Five Miami Heat Players Who Should See More Playing Time

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Five Miami Heat Players Who Should See More Playing Time

Kim Klement- USA Today Sports

The panic button was hit slightly early when the Miami Heat started the season out at 1-2, under .500 for the first time since their first season together back in 2010. Since that rough patch, the Heat have been on a complete tear, winning eight of their last nine games by an average margin of 17.8 points. A large part of this is due to the depth this team possesses. The majority of their title-winning roster returned this season, only to be greeted by a few new faces, mainly Michael Beasley, Greg Oden and Roger Mason Jr.

Because of the large margin of victory the Heat have been enjoying lately, the fourth quarter has become the “unofficial” clearing of the bench in terms of getting players on the latter end of it some quality minutes. This has allowed players like Michael Beasley, Rashard Lewis and even James Jones to build confidence on the court. This will be an important factor heading into the playoffs, especially if an unforeseen injury occurs to one of the primary starters.

With so much depth on this team, select players have seen a decrease in minutes. This can be both a positive and a negative depending on how you look at it. With how well certain role players have been performing, it’s hard to argue against Erik Spoelstra’s line-up choices, especially now that the Heat have the fourth best record in the entire league.

Cohesion and unity are key, and without these five players getting significant minutes throughout the regular season, confidence could become a major issue. Here are five players that absolutely deserve more playing time.

Jared Doyle is a Miami Heat writer for Follow him on Twitter @outofboundsjay, “Like” him on Facebook or add him to your network on Google

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5. Roger Mason Jr.

Robert Mayer- USA Today Sports

The nine-year journeyman has found a very small role for himself with the Miami Heat. So small in fact, he averaging the second lowest amount of minutes per game since his rookie year with the Chicago Bulls during the 2002-2003 regular season. Mason Jr. is an elite three-point shooter, and is already shooting 50 percent from beyond the arc for the Heat this season – the highest of his career. An increase in minutes would give the second unit for the Heat a bigger boost offensively, plus allow players like Dwyane Wade and Ray Allen, both guards ahead of Mason Jr. on the rotation, time to rest throughout the regular season.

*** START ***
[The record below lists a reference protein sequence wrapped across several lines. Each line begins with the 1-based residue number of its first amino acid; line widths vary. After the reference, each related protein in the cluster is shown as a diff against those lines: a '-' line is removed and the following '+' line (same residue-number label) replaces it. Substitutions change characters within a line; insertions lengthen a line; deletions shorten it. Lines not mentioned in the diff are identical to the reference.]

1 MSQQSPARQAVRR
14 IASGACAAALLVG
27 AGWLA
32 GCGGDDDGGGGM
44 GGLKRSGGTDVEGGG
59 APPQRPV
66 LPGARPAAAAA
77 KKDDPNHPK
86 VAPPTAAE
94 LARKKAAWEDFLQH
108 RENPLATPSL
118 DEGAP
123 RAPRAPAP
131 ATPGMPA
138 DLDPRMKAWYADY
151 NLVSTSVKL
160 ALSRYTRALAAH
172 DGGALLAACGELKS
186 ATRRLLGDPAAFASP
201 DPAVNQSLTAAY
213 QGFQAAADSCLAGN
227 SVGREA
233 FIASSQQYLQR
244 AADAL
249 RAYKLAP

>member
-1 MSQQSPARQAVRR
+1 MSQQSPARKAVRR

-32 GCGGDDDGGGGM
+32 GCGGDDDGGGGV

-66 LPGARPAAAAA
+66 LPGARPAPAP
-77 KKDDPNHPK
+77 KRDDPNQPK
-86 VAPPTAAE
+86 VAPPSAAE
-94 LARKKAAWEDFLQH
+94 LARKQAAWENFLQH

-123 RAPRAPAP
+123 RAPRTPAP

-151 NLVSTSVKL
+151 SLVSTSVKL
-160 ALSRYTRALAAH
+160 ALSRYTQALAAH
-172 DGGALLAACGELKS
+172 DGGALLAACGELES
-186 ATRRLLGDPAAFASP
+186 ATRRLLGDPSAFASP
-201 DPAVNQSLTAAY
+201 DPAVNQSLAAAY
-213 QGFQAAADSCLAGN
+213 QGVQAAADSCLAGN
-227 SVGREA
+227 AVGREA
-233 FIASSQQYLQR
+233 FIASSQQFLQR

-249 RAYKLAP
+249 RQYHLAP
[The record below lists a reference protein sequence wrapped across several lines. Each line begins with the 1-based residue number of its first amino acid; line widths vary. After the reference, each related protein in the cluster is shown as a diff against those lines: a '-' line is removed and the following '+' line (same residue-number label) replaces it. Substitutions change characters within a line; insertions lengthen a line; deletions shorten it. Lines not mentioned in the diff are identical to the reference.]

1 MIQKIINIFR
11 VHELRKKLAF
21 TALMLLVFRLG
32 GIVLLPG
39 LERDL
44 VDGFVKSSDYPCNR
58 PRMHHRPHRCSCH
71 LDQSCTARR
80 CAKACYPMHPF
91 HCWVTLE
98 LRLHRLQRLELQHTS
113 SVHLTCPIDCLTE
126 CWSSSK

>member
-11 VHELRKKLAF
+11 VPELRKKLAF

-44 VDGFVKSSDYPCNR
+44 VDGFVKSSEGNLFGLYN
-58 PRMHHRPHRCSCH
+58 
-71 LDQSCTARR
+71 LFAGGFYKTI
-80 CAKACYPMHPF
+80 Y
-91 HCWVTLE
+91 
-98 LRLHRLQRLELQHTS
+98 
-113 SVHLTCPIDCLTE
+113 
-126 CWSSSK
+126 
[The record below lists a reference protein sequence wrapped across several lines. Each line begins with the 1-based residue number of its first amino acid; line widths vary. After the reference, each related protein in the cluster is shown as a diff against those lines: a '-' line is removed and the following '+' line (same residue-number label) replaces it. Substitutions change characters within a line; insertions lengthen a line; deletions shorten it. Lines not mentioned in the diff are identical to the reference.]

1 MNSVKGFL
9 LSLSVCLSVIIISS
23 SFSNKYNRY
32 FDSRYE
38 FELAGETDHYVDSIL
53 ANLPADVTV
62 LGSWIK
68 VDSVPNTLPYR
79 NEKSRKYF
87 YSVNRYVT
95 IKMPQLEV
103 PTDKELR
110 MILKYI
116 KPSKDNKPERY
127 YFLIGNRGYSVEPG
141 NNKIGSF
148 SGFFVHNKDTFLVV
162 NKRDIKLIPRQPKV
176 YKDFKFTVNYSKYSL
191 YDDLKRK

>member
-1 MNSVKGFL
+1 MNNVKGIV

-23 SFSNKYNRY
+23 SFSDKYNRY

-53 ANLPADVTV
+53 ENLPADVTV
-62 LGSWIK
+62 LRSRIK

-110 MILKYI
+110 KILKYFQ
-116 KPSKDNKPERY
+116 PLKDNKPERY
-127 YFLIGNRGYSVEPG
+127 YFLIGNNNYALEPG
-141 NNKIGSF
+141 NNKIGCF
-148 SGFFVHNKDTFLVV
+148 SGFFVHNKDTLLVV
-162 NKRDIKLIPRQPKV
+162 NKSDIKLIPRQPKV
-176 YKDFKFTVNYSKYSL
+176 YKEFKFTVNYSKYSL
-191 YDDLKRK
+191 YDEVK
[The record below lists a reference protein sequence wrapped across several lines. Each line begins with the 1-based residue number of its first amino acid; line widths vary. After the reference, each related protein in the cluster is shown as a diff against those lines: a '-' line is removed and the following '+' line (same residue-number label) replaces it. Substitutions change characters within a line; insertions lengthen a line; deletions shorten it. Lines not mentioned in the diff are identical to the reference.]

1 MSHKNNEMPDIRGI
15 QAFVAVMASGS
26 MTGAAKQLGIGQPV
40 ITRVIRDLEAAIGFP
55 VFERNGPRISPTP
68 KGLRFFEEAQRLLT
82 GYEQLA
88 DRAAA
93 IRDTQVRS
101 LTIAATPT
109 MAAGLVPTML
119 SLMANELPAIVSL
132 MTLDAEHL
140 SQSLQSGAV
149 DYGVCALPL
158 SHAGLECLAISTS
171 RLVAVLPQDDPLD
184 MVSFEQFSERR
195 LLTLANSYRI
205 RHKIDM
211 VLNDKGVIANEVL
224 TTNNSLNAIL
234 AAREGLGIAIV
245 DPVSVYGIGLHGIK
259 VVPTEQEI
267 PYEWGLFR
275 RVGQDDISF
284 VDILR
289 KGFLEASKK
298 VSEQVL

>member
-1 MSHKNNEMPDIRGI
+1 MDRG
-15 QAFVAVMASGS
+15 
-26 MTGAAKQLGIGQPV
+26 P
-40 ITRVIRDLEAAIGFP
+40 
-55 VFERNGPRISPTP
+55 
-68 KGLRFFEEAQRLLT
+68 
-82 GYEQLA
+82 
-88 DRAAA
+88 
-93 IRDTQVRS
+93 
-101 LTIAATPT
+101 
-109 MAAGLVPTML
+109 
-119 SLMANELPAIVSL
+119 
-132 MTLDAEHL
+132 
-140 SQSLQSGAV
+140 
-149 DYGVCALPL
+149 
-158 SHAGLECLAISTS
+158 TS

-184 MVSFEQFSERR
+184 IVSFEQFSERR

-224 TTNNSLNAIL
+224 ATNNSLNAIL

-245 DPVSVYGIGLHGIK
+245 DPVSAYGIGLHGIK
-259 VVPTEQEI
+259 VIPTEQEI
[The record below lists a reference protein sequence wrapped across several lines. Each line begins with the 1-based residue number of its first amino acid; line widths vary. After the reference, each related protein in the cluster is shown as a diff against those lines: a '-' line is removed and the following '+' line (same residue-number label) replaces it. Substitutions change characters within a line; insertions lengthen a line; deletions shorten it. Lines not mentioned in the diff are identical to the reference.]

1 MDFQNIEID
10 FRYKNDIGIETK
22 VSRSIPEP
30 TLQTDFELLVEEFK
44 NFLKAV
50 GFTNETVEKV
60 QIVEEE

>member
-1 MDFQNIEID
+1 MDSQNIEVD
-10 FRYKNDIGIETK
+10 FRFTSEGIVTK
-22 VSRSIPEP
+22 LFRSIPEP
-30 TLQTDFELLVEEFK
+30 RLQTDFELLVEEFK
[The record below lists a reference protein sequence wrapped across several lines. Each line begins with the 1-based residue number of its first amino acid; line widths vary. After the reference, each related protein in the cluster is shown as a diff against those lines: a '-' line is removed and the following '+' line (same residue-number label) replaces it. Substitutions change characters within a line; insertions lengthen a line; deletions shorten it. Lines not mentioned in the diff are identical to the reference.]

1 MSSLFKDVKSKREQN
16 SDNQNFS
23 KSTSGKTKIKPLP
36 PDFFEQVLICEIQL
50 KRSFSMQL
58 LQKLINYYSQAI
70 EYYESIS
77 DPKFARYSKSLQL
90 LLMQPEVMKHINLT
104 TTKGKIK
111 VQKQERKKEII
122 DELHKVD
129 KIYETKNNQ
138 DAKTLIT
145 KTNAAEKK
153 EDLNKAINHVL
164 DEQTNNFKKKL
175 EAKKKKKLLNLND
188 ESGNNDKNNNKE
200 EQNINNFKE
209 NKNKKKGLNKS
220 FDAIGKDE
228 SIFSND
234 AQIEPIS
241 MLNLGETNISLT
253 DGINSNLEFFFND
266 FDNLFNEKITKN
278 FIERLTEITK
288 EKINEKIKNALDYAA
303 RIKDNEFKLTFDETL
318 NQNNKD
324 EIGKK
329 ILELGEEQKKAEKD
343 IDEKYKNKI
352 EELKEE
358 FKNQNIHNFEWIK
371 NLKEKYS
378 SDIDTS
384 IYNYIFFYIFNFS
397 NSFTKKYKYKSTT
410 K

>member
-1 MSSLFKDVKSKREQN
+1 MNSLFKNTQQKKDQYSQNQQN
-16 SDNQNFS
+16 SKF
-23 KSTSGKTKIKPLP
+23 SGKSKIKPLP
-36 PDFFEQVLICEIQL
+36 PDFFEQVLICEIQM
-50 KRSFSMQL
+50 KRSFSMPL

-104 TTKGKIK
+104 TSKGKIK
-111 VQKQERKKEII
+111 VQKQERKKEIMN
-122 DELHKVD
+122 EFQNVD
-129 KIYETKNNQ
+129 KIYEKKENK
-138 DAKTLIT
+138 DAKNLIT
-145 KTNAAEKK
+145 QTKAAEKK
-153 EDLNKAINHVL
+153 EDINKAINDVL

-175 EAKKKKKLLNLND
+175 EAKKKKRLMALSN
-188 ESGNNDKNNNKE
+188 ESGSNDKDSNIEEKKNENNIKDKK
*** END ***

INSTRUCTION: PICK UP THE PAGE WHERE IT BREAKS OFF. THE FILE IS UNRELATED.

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4. Joel Anthony

Tom Szczerbowski- USA Today Sports

Joel Anthony has to be one of the highest paid benchwarmers this league has ever seen. When Pat Riley pulled off the free agency coup of a lifetime and landed Chris Bosh, Dwyane Wade and LeBron James in 2011, the next two highest players on the roster were Mike Miller and Joel Anthony. Anthony is set to make 3.8 million dollars this season and next, which is startling considering he is averaging a career low 5.8 minutes per game. Anthony, for what he is making, either needs to be traded, or have a more solid role carved out for him on the Heat’s roster. Anthony has made his living being one of the best pick and role defending centers in the league due to his ability to move well laterally with his feet. This could come in handy for the Miami Heat when playing against large centers that run the pick and roll effectively with their respective point guards.

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3. James Jones

Kim Klement- USA Today Sports

After watching James Jones light up the Orlando Magic for 17 points on 5-7 shooting from beyond the arc this past Wednesday night, I have to wonder why Erik Spoelstra hasn’t pulled Jones from the depths of the bench to play quality minutes alongside the second unit. The spark he could provide offensively could be extremely valuable, especially if he is able to average more than the 5.8 minutes per game he accrued last season.

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2. Udonis Haslem

Tom Szczerbowski- USA Today Sports

The start of this season has been a bit unfortunate for Udonis Haslem. Not only has he already missed four games this year due to severe back spasms, but upon his return, was replaced in the starting line-up by Shane Battier. Since his return, his minutes coming off the bench have been diminished as well. Because of this, the majority of his major statistics have bottomed out. Haslem is seeing career lows in points, rebounds, blocks and steals. Haslem brings a level of tenacity and aggression not many players on the Heat roster have. If Haslem’s minutes continue to decrease, we could be looking at an extremely vulnerable frontcourt for the defending champs come playoff time.

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1. Chris Andersen

Kim Klement- USA Today Sports

Although the high-flying Birdman has seen a slight bump in minutes overall from last season, his presence hasn’t been felt nearly as much on the defensive end as it was last year. The increase in minutes is mostly from playing garbage time during the fourth quarter when the Heat are typically up by at least 17-20 points. Both his rebounding and blocking averages are down drastically from last season, which could be a major reason why Coach Erik Spoelstra has not elected to use the slumping veteran center more frequently in the first half of games. Chris Andersen can still bring plenty of energy and tenacity to the second unit, and the Miami Heat’s coaching staff should have a little more patience with Andersen in terms of productivity. Andersen will eventually round back into the form that made him one of the biggest additions last season for the defending champs.

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